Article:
Research is good. Scott Meyers regularly posts reports on yearly spec sale analysis with info on which studios are buying what, who represented the writers, how many were sold by first-time writers, and which genres are hot, etc, and while this can be useful info to know, don’t automatically start to copy trends. Screenwriting is such a long process, that by the time you’ve written something you think is currently hot, the market will have moved on to something else.

Yes, there was a lull in spec sales last year, and a lot of that’s clearly attributed to the pandemic, meaning that hopefully with recovery, sales will only go up. There was also a break in production, but studios are trying to make up for lost time as the pandemic also meant that film and TV consumption sky-rocketed. Streaming services took the helm in response and have subsequently become viable places for new writers to approach, so it’s not just the big studios anymore.

Knowing who to approach with your spec script is key to increasing the chances of a sale. There’s no point sending your original horror to production companies who only make Hallmark movies, for example, so do an IMDb search to look at the production crew behind similar movies and start making a list from there. The same applies to representation. Find out which companies manage the writers and directors of those movies. Having a genre fan champion your script is going to be a whole more advantageous than someone who isn’t.

Understand that studios are a lot less willing to buy a big-budget script from an unproduced writer than from someone who has a list of successful credits behind them. This doesn’t mean you shouldn’t have a big budget spec script in your portfolio, but realize it may be a project you have to put on the back burner until you become more established. The lower the budget, the lower the financial risk, so having a spec script that can be made on a shoe-string could help you get your foot on the ladder a lot quicker. Indies, horrors, and high-concept dramas are your go-to genres here.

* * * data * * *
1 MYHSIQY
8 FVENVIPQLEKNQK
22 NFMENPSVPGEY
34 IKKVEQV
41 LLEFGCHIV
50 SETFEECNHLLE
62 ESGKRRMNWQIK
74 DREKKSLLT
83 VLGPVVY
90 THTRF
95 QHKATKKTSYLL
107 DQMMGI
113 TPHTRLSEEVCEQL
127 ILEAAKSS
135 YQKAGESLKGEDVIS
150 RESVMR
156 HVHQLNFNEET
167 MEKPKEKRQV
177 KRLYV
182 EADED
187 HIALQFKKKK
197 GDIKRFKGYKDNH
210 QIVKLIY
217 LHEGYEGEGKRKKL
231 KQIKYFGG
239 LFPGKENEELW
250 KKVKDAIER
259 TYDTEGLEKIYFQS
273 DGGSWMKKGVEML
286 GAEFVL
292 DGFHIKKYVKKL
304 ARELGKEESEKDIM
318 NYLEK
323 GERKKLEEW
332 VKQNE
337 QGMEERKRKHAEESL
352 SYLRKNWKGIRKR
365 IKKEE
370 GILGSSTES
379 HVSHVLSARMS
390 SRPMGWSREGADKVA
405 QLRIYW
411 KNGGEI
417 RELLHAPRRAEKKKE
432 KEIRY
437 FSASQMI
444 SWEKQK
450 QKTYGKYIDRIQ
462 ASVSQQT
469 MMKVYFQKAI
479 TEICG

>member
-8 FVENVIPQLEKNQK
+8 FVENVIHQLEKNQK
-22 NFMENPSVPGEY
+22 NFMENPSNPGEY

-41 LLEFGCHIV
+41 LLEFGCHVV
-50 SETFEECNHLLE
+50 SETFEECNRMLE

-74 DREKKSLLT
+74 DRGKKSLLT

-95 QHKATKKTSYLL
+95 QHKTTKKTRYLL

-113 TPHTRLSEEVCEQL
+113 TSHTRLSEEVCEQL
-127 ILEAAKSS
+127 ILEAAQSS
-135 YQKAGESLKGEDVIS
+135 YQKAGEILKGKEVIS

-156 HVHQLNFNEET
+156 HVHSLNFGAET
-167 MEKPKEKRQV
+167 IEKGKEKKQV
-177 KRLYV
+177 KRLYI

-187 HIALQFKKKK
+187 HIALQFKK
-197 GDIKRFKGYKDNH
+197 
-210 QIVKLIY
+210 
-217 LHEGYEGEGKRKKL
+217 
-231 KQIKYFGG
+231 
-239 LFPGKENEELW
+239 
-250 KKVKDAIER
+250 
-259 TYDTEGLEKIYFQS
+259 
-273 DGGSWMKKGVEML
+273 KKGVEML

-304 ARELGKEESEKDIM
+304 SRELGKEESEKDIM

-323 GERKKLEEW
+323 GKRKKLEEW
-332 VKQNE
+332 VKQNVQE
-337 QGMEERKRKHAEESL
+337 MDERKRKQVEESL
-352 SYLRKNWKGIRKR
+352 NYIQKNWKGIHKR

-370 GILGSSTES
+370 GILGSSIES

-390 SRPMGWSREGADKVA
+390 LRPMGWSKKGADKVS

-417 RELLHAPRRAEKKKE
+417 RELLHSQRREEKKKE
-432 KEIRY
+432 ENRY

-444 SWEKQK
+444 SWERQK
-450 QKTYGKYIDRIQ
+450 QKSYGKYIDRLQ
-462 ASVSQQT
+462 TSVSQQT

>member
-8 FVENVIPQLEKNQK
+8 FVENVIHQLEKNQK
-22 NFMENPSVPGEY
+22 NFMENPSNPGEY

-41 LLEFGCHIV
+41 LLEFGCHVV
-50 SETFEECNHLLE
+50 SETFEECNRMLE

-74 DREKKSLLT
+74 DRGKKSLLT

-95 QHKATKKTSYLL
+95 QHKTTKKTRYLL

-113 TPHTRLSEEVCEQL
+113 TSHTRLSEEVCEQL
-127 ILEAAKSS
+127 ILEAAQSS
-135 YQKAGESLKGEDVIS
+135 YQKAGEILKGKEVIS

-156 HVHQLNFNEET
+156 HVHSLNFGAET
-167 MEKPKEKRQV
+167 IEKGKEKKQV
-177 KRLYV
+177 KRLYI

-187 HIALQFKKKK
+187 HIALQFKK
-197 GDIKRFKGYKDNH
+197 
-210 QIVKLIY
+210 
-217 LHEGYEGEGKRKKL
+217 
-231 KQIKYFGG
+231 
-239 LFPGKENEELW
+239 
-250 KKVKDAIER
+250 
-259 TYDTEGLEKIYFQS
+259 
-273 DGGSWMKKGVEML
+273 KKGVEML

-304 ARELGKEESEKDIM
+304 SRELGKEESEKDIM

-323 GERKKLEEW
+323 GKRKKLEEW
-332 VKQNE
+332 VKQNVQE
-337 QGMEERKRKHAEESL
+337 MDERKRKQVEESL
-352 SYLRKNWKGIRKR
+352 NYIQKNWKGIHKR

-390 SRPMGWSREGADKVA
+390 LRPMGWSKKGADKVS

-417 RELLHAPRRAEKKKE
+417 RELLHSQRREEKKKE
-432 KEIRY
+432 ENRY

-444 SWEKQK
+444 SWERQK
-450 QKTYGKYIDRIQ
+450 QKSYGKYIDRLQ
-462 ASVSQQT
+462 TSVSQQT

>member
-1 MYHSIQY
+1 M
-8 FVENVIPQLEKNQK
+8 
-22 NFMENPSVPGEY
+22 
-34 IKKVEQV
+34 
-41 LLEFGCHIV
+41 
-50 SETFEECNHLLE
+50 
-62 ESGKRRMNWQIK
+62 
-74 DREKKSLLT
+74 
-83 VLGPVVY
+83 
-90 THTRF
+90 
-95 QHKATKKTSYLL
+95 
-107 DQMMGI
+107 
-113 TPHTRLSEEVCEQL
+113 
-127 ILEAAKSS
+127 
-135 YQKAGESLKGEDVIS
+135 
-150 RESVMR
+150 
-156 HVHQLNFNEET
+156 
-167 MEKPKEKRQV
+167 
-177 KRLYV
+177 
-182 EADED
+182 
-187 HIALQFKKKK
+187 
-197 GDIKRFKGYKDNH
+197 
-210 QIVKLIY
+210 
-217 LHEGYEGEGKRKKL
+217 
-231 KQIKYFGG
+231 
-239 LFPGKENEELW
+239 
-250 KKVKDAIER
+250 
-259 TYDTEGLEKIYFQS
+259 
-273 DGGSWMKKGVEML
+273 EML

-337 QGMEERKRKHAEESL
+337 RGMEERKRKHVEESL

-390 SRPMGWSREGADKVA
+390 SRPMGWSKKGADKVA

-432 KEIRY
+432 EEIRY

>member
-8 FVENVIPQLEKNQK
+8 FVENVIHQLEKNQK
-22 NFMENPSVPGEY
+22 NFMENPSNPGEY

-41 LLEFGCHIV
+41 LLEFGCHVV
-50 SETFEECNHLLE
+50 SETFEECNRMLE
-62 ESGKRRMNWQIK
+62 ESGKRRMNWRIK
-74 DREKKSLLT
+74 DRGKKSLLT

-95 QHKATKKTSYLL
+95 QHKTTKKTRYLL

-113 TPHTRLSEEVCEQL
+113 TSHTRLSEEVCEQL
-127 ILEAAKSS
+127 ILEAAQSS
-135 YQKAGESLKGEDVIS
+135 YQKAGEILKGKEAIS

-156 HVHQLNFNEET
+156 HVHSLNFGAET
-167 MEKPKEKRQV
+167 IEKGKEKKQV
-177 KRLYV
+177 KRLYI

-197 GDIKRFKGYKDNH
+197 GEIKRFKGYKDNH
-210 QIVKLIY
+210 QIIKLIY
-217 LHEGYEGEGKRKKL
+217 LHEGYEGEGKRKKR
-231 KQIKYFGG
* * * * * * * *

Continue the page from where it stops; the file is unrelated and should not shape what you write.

A spec script is also a versatile piece of IP to own. The world, the characters, and the story that you create in your spec script is your own intellectual property, meaning that while you’re waiting to sell your script, you can also use them to create other sellable pieces of art. Adapting your spec script into a fiction podcast, a novella, or a web series can help you build a fan base at the same time as making money. If the opportunity arises, you can use your spec script to find alternative ways into the industry this way.


Use your spec script as the first step in building a package. Increasingly, streamers and studio’s aren’t buying directly from the writer anymore. Nine times out of ten, sales come via production companies who pitch a project that’s already in development, meaning that there might be a director or talent already attached or/and some external financial backing in place, not just a screenplay on its own. Getting a team behind you means that you’re not going it alone, but it can also increase the chances of getting your spec produced.


There’s always going to be an exception to the rule; stories about overnight successes, being in the right place at the right time, and million-dollar spec sales, but these are usually one-offs and you’ll often find that behind most of these stories are the unmentioned years of knock-backs, as well as countless years of writing. Is a spec script extremely hard to sell? Undoubtedly. Is it still worth the effort? Absolutely. You won’t find a better way to break in without one.

Lee Hamilton is a script reader, developer, and author. Lee was one of the original readers to join Shore Scripts and has since moved into education and development, penning numerous articles, workbooks, and writing courses.